“My wife and I, we’re dinosaurs, I guess,” said owner Jason Kimbrell, a San Diego native who studied English at UCSB and then founded this company after a dozen years working for his father, one of the most successful RV retailers in California, Arizona, and Florida. “We’re not into pop culture. We don’t watch TV much. We don’t believe in video games and violent movies. We believe in environmental responsibility and appreciation for the great outdoors. Our overarching mission is to get people, especially families with young kids, to turn off the TV set, turn off the computer, turn off the video games, and get outside, roast some marshmallows around the campfire, and bond with your family, actually talking as opposed to texting.”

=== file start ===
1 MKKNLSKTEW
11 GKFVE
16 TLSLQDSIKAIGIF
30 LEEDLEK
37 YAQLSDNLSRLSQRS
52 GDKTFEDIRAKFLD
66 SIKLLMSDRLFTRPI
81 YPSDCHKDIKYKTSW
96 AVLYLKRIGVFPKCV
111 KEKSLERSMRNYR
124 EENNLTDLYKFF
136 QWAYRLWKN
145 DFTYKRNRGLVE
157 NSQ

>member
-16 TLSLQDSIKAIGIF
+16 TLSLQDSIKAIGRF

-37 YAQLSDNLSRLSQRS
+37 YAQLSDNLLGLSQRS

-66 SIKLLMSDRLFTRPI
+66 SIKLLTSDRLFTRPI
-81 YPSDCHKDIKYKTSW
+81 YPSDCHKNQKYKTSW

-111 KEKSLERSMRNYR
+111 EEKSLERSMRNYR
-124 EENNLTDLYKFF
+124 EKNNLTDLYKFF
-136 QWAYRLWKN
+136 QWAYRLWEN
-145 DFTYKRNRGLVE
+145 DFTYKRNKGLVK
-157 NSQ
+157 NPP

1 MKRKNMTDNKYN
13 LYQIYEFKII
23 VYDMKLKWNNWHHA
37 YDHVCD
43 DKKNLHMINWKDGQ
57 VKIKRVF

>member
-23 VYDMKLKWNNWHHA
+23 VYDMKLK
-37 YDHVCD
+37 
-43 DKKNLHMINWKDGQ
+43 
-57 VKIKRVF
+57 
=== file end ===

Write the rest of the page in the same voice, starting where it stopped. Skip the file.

To show off what he meant, Kimbrell brought one of his trailers to the Ocean Mesa campground at El Capitan Canyon last weekend and invited me, my family, and a handful of our closest friends to post up in the eight-man condo-on-wheels for Friday and Saturday night. To say little of Ocean Mesa itself—see the sidebar for more, but I doubt there are many other campgrounds in the world where you can get a world-class massage, throw horseshoes, put your kid on the playground, hit the hot tub and pool, buy some morning coffee or evening chardonnay, and do your laundry all within a few yards of your campsite—the Vacation Trailers 2 U experience was all Kimbrell promised, a comfortable home-base from which to grill burgers, sip wine, whip up guac, guzzle fridge-cooled beer, walk to the beach, contemplate icy cocktails, meander the trails, and instruct on the finer points of s’mores-making.